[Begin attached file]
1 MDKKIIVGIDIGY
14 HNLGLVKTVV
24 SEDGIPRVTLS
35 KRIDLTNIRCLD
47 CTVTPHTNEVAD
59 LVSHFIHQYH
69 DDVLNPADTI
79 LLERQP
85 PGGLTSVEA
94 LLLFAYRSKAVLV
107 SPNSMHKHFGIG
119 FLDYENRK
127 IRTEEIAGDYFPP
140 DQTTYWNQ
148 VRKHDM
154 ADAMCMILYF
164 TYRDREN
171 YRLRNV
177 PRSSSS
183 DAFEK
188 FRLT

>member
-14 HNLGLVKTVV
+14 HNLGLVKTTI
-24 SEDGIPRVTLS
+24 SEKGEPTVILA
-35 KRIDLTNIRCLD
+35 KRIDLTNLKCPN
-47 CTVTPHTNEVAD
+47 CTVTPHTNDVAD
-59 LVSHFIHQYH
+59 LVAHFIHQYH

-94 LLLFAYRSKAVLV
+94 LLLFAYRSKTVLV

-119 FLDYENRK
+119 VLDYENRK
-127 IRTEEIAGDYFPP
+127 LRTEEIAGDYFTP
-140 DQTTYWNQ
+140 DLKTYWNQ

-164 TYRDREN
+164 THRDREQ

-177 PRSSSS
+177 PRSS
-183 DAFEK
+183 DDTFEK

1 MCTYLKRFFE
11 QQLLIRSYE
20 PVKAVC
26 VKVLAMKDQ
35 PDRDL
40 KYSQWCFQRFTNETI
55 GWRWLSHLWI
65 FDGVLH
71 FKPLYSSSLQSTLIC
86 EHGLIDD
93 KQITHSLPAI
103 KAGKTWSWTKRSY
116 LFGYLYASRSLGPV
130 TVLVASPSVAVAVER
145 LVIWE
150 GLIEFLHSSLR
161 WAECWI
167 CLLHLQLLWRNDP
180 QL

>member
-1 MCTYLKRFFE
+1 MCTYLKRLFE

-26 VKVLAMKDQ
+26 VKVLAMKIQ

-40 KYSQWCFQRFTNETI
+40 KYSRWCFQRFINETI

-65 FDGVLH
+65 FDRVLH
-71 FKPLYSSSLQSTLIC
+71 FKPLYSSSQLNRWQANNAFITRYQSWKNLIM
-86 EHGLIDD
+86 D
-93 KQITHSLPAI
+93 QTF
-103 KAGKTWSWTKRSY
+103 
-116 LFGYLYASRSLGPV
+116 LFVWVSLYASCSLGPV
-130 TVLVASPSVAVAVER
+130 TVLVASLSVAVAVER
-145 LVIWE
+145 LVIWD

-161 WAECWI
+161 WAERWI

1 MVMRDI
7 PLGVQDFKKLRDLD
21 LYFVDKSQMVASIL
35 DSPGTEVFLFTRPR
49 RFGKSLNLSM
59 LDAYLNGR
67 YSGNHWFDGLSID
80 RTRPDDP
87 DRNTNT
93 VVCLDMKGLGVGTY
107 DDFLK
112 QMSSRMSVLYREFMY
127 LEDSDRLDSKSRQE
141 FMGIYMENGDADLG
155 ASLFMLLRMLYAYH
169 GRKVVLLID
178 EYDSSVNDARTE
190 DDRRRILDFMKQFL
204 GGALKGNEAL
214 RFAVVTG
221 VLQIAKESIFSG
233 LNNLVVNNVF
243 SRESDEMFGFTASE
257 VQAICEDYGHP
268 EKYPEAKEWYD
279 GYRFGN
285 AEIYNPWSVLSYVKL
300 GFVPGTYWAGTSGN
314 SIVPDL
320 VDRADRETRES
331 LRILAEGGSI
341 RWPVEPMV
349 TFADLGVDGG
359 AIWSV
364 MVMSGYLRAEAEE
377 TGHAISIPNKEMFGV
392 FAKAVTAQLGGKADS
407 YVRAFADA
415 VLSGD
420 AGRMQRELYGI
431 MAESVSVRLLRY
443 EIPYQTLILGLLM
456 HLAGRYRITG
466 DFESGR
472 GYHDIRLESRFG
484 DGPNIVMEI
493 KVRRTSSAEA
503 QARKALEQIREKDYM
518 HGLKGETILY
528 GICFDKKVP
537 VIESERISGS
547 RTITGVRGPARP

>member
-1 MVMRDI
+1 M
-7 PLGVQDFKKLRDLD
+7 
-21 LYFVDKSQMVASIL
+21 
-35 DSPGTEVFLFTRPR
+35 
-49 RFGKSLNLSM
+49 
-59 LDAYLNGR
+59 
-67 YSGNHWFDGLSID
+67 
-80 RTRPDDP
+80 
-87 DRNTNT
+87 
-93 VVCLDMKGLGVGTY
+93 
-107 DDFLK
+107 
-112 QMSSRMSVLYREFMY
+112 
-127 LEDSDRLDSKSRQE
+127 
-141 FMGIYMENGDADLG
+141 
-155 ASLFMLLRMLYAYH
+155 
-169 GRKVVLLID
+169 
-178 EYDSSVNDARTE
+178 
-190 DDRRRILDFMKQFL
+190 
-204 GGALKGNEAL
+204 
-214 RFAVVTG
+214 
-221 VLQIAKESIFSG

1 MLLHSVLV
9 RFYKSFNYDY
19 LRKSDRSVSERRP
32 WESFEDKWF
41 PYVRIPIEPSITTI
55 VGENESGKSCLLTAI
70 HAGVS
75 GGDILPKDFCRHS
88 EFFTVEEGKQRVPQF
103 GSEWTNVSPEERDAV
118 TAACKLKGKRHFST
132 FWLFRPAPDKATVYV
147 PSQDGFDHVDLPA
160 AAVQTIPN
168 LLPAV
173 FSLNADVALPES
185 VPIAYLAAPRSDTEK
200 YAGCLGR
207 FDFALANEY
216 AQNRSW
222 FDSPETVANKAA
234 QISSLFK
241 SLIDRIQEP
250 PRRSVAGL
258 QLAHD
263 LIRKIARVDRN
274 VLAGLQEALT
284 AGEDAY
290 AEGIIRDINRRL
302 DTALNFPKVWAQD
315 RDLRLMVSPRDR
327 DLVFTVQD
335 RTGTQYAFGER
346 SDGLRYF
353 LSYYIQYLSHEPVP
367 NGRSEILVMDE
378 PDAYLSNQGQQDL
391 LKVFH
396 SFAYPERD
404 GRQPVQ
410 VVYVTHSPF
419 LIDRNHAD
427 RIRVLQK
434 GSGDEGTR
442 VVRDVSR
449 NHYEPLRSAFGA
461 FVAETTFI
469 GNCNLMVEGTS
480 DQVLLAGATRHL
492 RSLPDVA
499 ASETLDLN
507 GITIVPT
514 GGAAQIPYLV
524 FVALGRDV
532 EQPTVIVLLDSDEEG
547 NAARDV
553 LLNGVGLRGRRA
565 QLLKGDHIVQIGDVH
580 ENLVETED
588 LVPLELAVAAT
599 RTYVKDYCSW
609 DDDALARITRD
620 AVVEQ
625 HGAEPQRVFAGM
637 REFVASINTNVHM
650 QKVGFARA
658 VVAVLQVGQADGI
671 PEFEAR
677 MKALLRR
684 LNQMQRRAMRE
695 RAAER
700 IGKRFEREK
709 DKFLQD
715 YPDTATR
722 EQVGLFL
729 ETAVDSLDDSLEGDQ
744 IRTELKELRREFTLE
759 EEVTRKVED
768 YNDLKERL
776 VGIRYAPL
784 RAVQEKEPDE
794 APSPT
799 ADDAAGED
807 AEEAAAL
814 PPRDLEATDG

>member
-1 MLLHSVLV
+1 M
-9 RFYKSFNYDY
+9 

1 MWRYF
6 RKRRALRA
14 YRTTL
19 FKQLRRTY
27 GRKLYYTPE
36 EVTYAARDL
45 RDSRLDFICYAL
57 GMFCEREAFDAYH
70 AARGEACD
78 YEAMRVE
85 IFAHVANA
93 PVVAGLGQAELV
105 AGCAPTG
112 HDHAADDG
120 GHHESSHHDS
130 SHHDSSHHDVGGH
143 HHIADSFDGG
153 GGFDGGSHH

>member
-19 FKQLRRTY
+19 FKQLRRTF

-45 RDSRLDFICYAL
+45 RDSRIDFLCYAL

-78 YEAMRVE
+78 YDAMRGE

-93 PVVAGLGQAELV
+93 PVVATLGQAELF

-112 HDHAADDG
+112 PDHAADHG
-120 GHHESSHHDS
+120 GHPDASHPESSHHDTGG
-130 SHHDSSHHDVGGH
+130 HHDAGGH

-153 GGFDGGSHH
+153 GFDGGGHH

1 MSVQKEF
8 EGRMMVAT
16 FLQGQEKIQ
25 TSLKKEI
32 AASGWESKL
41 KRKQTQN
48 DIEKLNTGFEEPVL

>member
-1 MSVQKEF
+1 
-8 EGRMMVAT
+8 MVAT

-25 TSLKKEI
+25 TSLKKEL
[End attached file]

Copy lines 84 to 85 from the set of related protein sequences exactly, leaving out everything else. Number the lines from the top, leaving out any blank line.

+116 LFVWVSLYASCSLGPV
-130 TVLVASPSVAVAVER